Biagoiotti et al v. Home Depot USA, Inc.

Filing 184

DECISION AND ORDER: It is ORDERED that the # 138 Motion for Summary Judgment is GRANTED and Plaintiff Christin Holloway's claims are DISMISSED. Signed by Senior Judge Thomas J. McAvoy on 5/5/2014. (nmk)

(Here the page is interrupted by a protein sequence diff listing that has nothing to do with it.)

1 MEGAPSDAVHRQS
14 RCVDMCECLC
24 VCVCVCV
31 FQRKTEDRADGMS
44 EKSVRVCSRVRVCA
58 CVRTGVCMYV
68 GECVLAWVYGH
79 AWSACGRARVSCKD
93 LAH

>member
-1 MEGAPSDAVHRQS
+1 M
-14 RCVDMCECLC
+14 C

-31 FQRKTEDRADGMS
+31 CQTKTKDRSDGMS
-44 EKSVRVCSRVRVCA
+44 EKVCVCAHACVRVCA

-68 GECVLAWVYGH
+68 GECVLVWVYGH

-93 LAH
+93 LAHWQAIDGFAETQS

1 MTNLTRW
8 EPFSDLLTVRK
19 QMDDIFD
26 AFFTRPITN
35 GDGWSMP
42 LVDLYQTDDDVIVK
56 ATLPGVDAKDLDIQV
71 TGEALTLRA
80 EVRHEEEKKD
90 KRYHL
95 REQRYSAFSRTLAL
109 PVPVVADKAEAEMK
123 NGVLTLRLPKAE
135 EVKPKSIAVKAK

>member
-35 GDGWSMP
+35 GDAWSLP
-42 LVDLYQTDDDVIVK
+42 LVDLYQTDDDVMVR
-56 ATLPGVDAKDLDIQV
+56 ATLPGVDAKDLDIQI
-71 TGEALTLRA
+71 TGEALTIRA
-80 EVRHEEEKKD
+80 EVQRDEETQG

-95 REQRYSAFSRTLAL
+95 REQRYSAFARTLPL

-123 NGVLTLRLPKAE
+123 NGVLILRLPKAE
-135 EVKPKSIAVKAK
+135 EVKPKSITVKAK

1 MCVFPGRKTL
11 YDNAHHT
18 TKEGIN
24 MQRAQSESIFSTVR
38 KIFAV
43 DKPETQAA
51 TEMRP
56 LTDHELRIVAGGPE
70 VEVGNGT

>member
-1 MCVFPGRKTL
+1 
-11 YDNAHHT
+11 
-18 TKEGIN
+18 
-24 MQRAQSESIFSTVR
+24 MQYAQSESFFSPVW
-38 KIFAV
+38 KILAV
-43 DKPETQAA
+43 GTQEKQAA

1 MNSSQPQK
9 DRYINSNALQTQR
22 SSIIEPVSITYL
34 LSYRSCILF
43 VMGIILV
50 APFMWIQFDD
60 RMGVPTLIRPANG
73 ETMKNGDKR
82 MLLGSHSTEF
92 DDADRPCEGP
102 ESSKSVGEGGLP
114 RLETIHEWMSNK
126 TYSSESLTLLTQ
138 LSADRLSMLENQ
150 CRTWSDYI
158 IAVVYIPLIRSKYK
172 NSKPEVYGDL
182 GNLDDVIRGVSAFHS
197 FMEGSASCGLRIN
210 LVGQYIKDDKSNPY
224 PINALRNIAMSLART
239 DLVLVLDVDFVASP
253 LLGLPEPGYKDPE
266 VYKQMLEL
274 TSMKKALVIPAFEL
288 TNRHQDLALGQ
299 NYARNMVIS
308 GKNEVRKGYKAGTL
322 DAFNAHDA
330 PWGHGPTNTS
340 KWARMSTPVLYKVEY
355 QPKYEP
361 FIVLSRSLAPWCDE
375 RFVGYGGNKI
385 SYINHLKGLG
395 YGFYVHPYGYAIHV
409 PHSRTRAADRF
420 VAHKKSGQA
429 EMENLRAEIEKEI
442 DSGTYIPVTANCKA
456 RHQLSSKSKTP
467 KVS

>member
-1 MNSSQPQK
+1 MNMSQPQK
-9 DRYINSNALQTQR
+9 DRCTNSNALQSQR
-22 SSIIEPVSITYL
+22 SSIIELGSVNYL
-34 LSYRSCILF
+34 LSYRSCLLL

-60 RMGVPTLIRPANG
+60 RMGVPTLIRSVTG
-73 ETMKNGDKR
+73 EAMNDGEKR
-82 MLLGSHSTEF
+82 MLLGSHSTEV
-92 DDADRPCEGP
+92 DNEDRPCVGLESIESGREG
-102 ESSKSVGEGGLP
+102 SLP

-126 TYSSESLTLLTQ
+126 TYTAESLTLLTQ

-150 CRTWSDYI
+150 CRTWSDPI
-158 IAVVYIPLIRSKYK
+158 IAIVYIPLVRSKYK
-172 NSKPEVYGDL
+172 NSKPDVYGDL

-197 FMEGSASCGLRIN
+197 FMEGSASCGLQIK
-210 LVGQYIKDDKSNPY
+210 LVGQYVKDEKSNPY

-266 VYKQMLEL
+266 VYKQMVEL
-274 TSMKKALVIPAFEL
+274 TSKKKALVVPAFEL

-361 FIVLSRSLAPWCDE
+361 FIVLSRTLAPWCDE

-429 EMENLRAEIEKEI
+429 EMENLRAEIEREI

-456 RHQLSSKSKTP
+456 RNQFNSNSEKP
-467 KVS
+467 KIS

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UNITED STATES DISTRICT COURT NORTHERN DISTRICT OF NEW YORK ARTHUR A. AMASH, et al., Plaintiffs, v. 1:12-cv-837 HOME DEPOT U.S.A., INC., Defendant. THOMAS J. McAVOY, Senior United States District Judge DECISION & ORDER I. INTRODUCTION Plaintiffs commenced this action asserting claims for unpaid overtime under the Fair Labor Standards Act (“FLSA”), 29 U.S.C. § 201 et seq., and New York Labor Law (“NYLL”), Article 19, § 650 et seq. See 2nd Am. Compl., dkt. # 43. Defendant Home Depot U.S.A., Inc. (“Home Depot” or “Defendant”) moves for summary judgment dismissing the claims brought by Plaintiff Christin Holloway (“Holloway” or “Plaintiff”). See Mot. dkt. # 138. For the reasons that follow, the motion is granted. II. BACKGROUND a. Procedural Holloway is a former Merchandising Assistant Store Manager (“MASM”) for Home Depot who had joined a FLSA conditional certified collective action entitled Aquilino v. Home Depot, Inc., Civil Action No. 04-cv-4100, filed against Home Depot in the United States District Court for the District of New Jersey on December 21, 2006 (“Aquilino action”). See Defendant’s Statement of Material Facts 1 Not in Dispute in Support of its Motion for Summary Judgment (“DSOF”), at ¶¶8-9. The Aquilino plaintiffs, including Holloway, alleged that they were misclassified as exempt employees by Home Depot under the overtime requirements of the FLSA, and sought overtime compensation. See id. On February 15, 2011, the District Court of New Jersey granted Home Depot’s motion to decertify the nationwide FLSA collective action. Aquilino, 2011 WL 564039, at *11 (ECF Nos. 341 and 347 in D.N.J. 04-cv-4100). After decertification of the collective action, by Order dated May 2, 2011, the District of New Jersey dismissed the opt-in plaintiffs without prejudice. Aquilino, 2011 WL 564039, at *1, (ECF No. 353 in D.N.J. 04-cv-4100); see Aquilino v. Home Depot. U.S.A., Inc., No. 06-cv-4100 (PGS) (D.N.J. May 2, 2011) (ECF No. 353 in D.N.J. 04-cv-4100). In February 2011, Holloway joined with other opt-in plaintiffs, filing an action in the United States District Court for the District of Connecticut, alleging violation of the FLSA and various state laws. See Costello v. Home Depot U.S.A., Inc., 888 F. Supp. 2d 258, 262 (D. Conn. 2012). The Costello plaintiffs alleged violations of the FLSA and the wage and hour laws of New Hampshire, New York, and Vermont. Id. at 261. On January 10, 2012, Home Depot filed a motion in the Costello action, pursuant to Fed. R. Civ. P. 21 and 28 U.S.C. § 1404(a), to sever the plaintiffs’ claims into seven separate actions and to transfer six of those actions to districts in other states, including New York. See id. (ECF No. 55 in D. Conn. 11-cv-0953). On April 10, 2012, the Costello Court granted Home Depot’s motion. Id. at 271 (ECF No. 72 in D. Conn. 11-cv-0953). In April and May 2012, the claims of Holloway and other New York plaintiffs were transferred to the District Court for the Northern District of New York. See Order of Transfer, filed April 30, 2012, (ECF No. 77 in D. Conn. 11-cv-0953), and Amended Order of Transfer, filed May 2, 2012 (ECF No. 79 in D. Conn. 11-cv-0953). Discovery in this action closed on December 20, 2013. See ECF No. 2 95. Factual1 b. Home Depot operates large warehouse-style retail stores that sell home improvement products and services. DSOF at ¶25. Each store is managed by a Store Manager and up to seven Assistant Store Managers (“ASMs”), including MASMs, who are the second highest ranking employees, subordinate only to the store manager. Id. at ¶26. MASMs supervise from one to eleven merchandising departments, to wit: Lumber, Building Materials, Flooring, Paint, Hardware, Plumbing, Electrical, Garden, Kitchen & Bath, Millwork, and Décor. DSOF at ¶¶27-28. Each merchandising department is staffed by sales associates and a department supervisor. Id. at ¶28. In some instances, a single department supervisor may head two departments. Id. MASMs supervise the department supervisors and associates assigned to the merchandising departments for which they are responsible. Id. According to the Sales Assistant Store Manager Job Description that applies to MASMs, it is Home Depot’s expectation that, inter alia, Assistant Store Managers: work with the Store Manager to develop strategies and objectives to drive sales and profitability. They provide leadership to Associates so that these strategies and objectives are executed successfully. Sales ASMs must analyze trends, solve problems, and develop themselves and their Associates in order to maximize contribution to store success. Id. at ¶29. Between June 2001 and February 2005, Holloway was assigned as a MASM to Store 1235 located in Cicero, New York (“Cicero store”). Id. at ¶¶34-35. The Cicero store was staffed with a 1 Holloway’s response to Home Depot’s Statement of Material Facts Not in Dispute admits that all facts contained therein are true. See Dkt. # 169, at ¶4 (“Plaintiff makes no denials of the several paragraphs of Home Depot’s Statement of Material Facts Not in Dispute.”). 3 store manager, four ASMs, including Holloway, and approximately 130 non-exempt hourly employees. Id. at ¶37; Lawrence Decl. at ¶6; Janaskie Decl. at ¶¶3, 5. As a MASM in the Cicero store, Holloway supervised five merchandising departments: Paint, Hardware, Décor, Lumber, and Building Materials. DSOF at ¶¶39-40. The Paint, Hardware, and Décor departments were each headed by an hourly department supervisor, and the Lumber and Building Materials departments were headed by one hourly department supervisor. Id. at ¶39. In February 2005, Holloway transferred to Store 1257 in Camillus, New York (“Camillus store”), where she supervised the Millwork, Lumber, Building Materials, and Hardware departments. Id. at ¶¶45-46; Hagan Decl. at ¶11. The Millwork and Hardware departments were each headed by an hourly department supervisor and the Lumber and Building Materials departments shared one hourly department supervisor. DSOF at ¶46. The Camillus store was staffed with one store manager, three or four ASMs, including Holloway, and approximately 140 hourly non-exempt employees. Id. at ¶¶4345. In or about October/November 2005, Holloway laterally transferred within the Camillus store to the Operations Assistant Store Manager (“OASM”) position.2 Id. at ¶48. Holloway’s employment with Home Depot ended in May 2006. Id. at ¶50. III. STANDARD OF REVIEW On a motion for summary judgment the Court must construe the properly disputed facts in the light most favorable to the non-moving party, see Scott v. Harris, 127 S. Ct. 1769, 1776 (2007), and may grant summary judgment only where “there is no genuine issue as to any material fact and the 2 Holloway’s claims do not cover the period when she was an OASM (October/November 2005 to May 2006). DSOF at ¶17. 4 movant is entitled to judgment as a matter of law.” Fed. R. Civ. P. 56(a); see O’Hara v. National Union Fire Ins. Co. of Pittsburgh, PA, 642 F.3d 110, 116 (2d Cir. 2011). If the movant is able to establish a prima facie basis for summary judgment, the burden of production shifts to the party opposing summary judgment who must produce evidence establishing the existence of a factual dispute that a reasonable jury could resolve in his or her favor. Matsushita Elec. Indus. Co. v. Zenith Radio Corp., 475 U.S. 574, 587 (1986). The nonmoving party must show, by affidavits or other evidence, admissible in form, that there are specific factual issues that can only be resolved at trial. Colon v. Coughlin, 58 F.3d 865, 872 (2d Cir. 1995). IV. DISCUSSION Under both the FLSA and NYLL, there are statutory exemptions from overtime compensation requirements for employees who are classified as bona fide executives. See 29 U.S.C. § 213(a)(1); NYLL Article 19 § 651(5)(c). An “employee employed in a bona fide executive capacity” is defined as any employee: (1) compensated on a salary basis at a rate of not less than $455 per week; (2) whose primary duty is management of the enterprise in which the employee is employed or of a customarily recognized department or subdivision thereof; (3) who customarily and regularly directs the work of two or more other employees; and (4) who has the authority to hire or fire other employees or whose suggestions and recommendations as to the hiring, firing, advancement or promotion or any other change of status of other employees are given particular weight. 29 C.F.R. § 541.100(a).3 Plaintiff concedes that she satisfied three of the four prongs of the bone fide executive exemption contained in 29 C.F.R. § 541.100 by not contesting that: (1) her salary payments met the 3 With the exception of the required minimum salary, New York’s Codes, Rules and Regulations mirror the United States Department of Labor’s definition of an “executive” employee. See 12 N.Y.C.R.R. § 142-2.14(c)(4)(i)(a)-(e). 5 minimum requirements under both the FLSA and NYLL; (2) she customarily and regularly directed the work of two or more other employees; and (3) her recommendations as to an employee’s change of status were given particular weight by her store managers. Plaintiff’s sole contention is that it is a question for a jury to decide whether management was her primary duty. Plaintiff’s argument is without merit. In order to qualify as a bona fide executive, inter alia, an employee’s primary duty must be the “management of the enterprise . . . or of a customarily recognized department or subdivision thereof . . . .” Id. The term “primary duty” is defined as the “principal, main, major or most important duty that the employee performs.” 29 C.F.R. § 541.700(a). “Determination of an employee’s primary duty must be based on all facts in a particular case, with the major emphasis on the character of the employee’s job as a whole.” Id.; see also Mullins v. City of New York, 653 F.3d 104, 106-07 (2d Cir. 2011). Certain factors courts consider in determining the primary duty of an employee include, but are not limited to: (1) the relative importance of exempt duties compared with other types of duties; (2) the amount of time the employee spends performing exempt work; (3) the employee’s relative freedom from direct supervision; and (4) the relationship between the employee’s salary and wages paid to subordinates who performed the same type of nonexempt work. 29 C.F.R. § 541.700(a). Plaintiff relies on several cases to substantiate her claim that summary judgment here is inappropriate. See Indergit v. Rite Aid Corp., 2010 U.S. Dist. LEXIS 32322 (S.D.N.Y. Mar. 31, 2010); Clougher v. Home Depot U.S.A., Inc., 696 F.Supp.2d 285 (E.D.N.Y. 2010); Rubery v. Buth-NaBodhaige, Inc., 470 F.Supp.2d 273 (W.D.N.Y. 2007). However, these cases are distinguishable from the present case. In each of these cases, the court determined that there were genuine issues of material fact regarding the employee’s actual duties that precluded summary judgment. See Indergit, 2010 WL 6 1327242 at *6; Clougher, 696 F.Supp.2d at 291-92; Rubery, 470 F.Supp.2d at 277. Here, by contrast, there are no genuine issues of material fact as to the duties that Plaintiff performed. As indicated, Plaintiff has made no denials of Defendant’s statement of material facts. Therefore, the Court may determine whether, based on the undisputed facts, Plaintiff’s primary duty was management of the enterprise or a customarily recognized department or subdivision thereof making summary judgment appropriate. 1. Determination of Holloway’s Primary Duty a. The Importance of Holloway’s Exempt Duties One of the factors to consider in determining the primary duty of an employee is the relative importance of exempt duties compared with other types of duties. See 29 C.F.R. § 541.700(a). Plaintiff testified that she performed numerous management-type duties at each of the stores in which she worked. DSOF at ¶¶51-192. For example, she admits that she spent “considerable time” coaching and training both associates and department supervisors, DSOF at ¶199; Dkt. No. 169-2 at 5, examples of exempt duties. Holloway also testified, inter alia, that she: recommended changes to employee status which includes hiring, firing, and promotions; scheduled and directed the work of other employees; disciplined employees; managed the inventory; placed orders for certain products; and handled employee grievances, see DSOF at ¶¶51-192, more examples of her exempt duties. Further, the Camillus Store Manager found Plaintiff’s principal value to the enterprise was that she was responsible for all customers and associates in the store. Dkt. No. 138-8 at ¶31; Dkt. No. 169-2 at 5. In addition, Plaintiff’s former co-workers testified that she performed a variety of management tasks at 7 Home Depot.4 See Dkt. No. 138-8, 138-9. 138-10. Still further, Plaintiff has not identified the amount, frequency, or nature of non-exempt duties that she performed. Based on the totality of the uncontested facts, a reasonable fact finder could only conclude that Holloway’s most important duties at Home Depot were managerial in nature. b. Holloway’s Time Spent Performing Exempt Work Another factor to consider when determining the primary duty of an employee is the amount of time the employee spends performing exempt work. 29 C.F.R. § 541.700(a). Holloway admits to spending between 64 percent and 84 percent of her time each week performing managerial tasks. DSOF ¶¶193-201; Def.’s Br. (ECF No. 138-1) at 18. In this regard, Holloway testified to spending the following time during her scheduled 55 hour workweek: -Two to three hours per day (10-15 hrs. per week) walking the store with the store manager and the department supervisors; -Two hours per week writing work lists; - One to two hours per week attending or conducting various meetings with the store manager, department supervisors and associates in her departments; - Two to three hours per day (10-15 hrs. per week) addressing customer issues; - Two hours per day (10 hrs. per week) approving merchandise orders; - Thirty minutes a day reviewing reports (2.5 hrs. per week); - One or more hours writing or reviewing performance reviews each quarter; 4 Operations Assistant Store Manager Janaski, who worked with Plaintiff at the Cicero store, provided in her Declaration: “When Holloway worked for the Cicero store as a MASM, I viewed her responsibilities for managing her merchandising departments to be critical to the success of the store. If Holloway did not hold her department supervisors and associates accountable for the tasks that she directed or expected them to complete on a daily basis . . . her departments and the store as a whole would likely have lost sales.” Dkt. No. 138-9 at ¶10. 8 - Considerable time on a daily basis coaching and training department supervisors and associates; and - Part of each day talking to her department supervisors about the operation of the departments. DSOF ¶¶191-201. Plaintiff further admits spending time writing and adjusting work schedules; delegating assignments; enforcing labor hours; holding department supervisors and associates accountable for their performance; approving overtime, price changes and shrink plans; disciplining department supervisors and sales associates; resolving employee grievances and customer complaints; enforcing legal and safety compliance; verifying deposits; and working alongside sales associates teaching them how to merchandise products. DSOF ¶¶71-78, 81-82, 86-87, 89, 97, 100-09, 112-13, 124, 129-47, 148-64, 166, 189-90. Moreover, Holloway has not identified any nonexempt duties she performed which would require a fact finder to allocate time spent between exempt and non-exempt activities. Given the uncontested record, a reasonable fact finder could only conclude that Plaintiff spent the majority of her time performing managerial functions. c. Holloway’s Relative Freedom From Direct Supervision Another factor to consider when determining an employee’s primary duty is the employee’s relative freedom from direct supervision. 29 C.F.R. § 541.700(a). Plaintiff argues that even though she performed managerial tasks, she was not exempt because she could not complete those tasks without approval from her superiors. Dkt. No. 169-2 at 6. For instance, Holloway argues that while she “definitely recommended to the store manager about terminations, promotions and demotions[],” and that sometimes her recommendations were accepted by store management, DSOF at ¶64, “if a 9 significant management decision had to be made, such as whether an employee should be hired or fired, [she] needed approval from her store manager.” However, even where a manager’s discretion is limited by upper management, the manager may still be considered an exempt employee. See Donovan v. Burger King Corp., 675 F.2d 516, 521-22 (2d Cir. 1982) (assistant managers were considered exempt employees under the FLSA even where their exercise of discretion was “circumscribed by prior instruction . . . .”); Thomas v. Speedway SuperAmerica, LLC, 506 F.3d 496, 507 (6th Cir. 2007) (stating that an employee’s relative freedom from supervision “does not demand complete freedom from supervision, such that she is answerable to no one, as this would disqualify all but the chief executive officer from satisfying this factor of the primary duty inquiry.”); Yesmin v. Rite Aid of New York, Inc., 2012 U.S. Dist. LEXIS 127655, at *18 (E.D.N.Y. Sept. 6, 2012)(“The fact that plaintiff was also supervised by the store manager, who was the highest ranked employee in the store, does not diminish [the plaintiff’s] management of the other employees and the operation of the store.”). Thus, even assuming that Plaintiff did not have final authority in matters such as hiring and firing, this fact is of no moment because “[a]n employee’s suggestions and recommendations may still be deemed to have ‘particular weight’ even if a higher level manager’s recommendation has more importance and even if the employee does not have authority to make the ultimate decision as to the employee’s change in status.” 29 C.F.R. § 541.105. Plaintiff’s responsibility here is consistent with being a bona fide executive because, for example, her recommendations regarding employees’ changes of status were given particular weight by her superiors. 29 C.F.R. § 541.100. Simply because Holloway did not have final supervisory authority as to certain management duties, this “does not take [her] out of realm of being a manager in the organization.” Scott v. SSP Am., Inc., 2011 U.S. Dist. LEXIS 32819, at *44 (E.D.N.Y. Mar. 29, 10 2011); see also 29 C.F.R. § 541.105. Given the uncontested record in this case, a reasonable fact finder could only conclude that Holloway was relatively free from direct supervision in the performance of the array of her managerial duties. d. Holloway’s Wages Were Greater Than Wages Earned by Subordinates The final factor to consider when determining an employee’s primary duty is “the relationship between the employee’s salary and the wages paid to other employees for the kind of nonexempt work performed by the employee.” 29 C.F.R. § 541.700(a). Plaintiff contends that if her salary is reduced to an hourly wage by dividing it by her weekly hours, she was not paid substantially more than her subordinates. However, courts have rejected engaging in “mathematical gymnastics” by dividing a manager’s weekly salary by the number of hours worked each week to determine an hourly wage, and instead compare “the manager’s weekly salary with the highest possible non-exempt weekly wage . . . .” Moore v. Tractor Supply Co., 352 F. Supp. 2d 1268, 1278-79 (S.D. Fla. 2004). Plaintiff’s weekly salary is greater than the highest non-exempt weekly wage of her subordinates. Moreover, even accepting Plaintiff’s hypothetical hourly pay rate, there is a disparity in Plaintiff’s compensation compared to her subordinates. In April 2005, Plaintiff earned $1,007.92 weekly.5 Assuming Plaintiff worked 60 hours per week, she would have earned approximately $16.80 per hour. If Plaintiff worked 57 hours per week, her hourly rate would be approximately $17.68 per hour. If she worked 55 hours per week, the hourly rate would be approximately $18.36 per hour. According to Defendant’s uncontested Statement of Material Facts, the mid-range hourly rates for sales associates and department supervisors where Plaintiff worked were $10.98 and $15.37, respectively. 5 This calculation is based on Holloway’s annual salary in April 2005 ($47,300), plus the $5,112 bonus that was awarded her that year. DSOF at ¶212. 11 DSOF at ¶215. Thus, Plaintiff was paid more than the employees she supervised. Moreover, Holloway received stock options that were not available to non-exempt employees. DSOF at ¶204213. Based on these calculations as well as the stock options, a reasonable fact finder could only conclude that Plaintiff’s wages were greater than those earned by her subordinates. e. Conclusion - Primary Duty Based on the above factors, a reasonable fact finder could only conclude that Plaintiff’s primary duty was management. See Luksza v. TJX Cos., 2014 U.S. Dist. LEXIS 10813, at *13-14 (D. Nev. Jan. 28, 2014) (finding the plaintiffs’ primary duty was management where their own description of their job activities indicated the plaintiffs’ responsibilities consisted of directing the work of employees, handling employee concerns, disciplining employees, planning their work, and providing for their safety and security). Thus, Plaintiff was properly classified as a bona fide executive exempt from the overtime compensation requirements of the FLSA and the NYLL. V. CONCLUSION For the reasons set forth above, Defendant Home Depot’s motion for summary judgment [Dkt. # 138] is GRANTED, and Plaintiff Christin Holloway’s claims are DISMISSED. IT IS SO ORDERED. Dated: May 5, 2014 12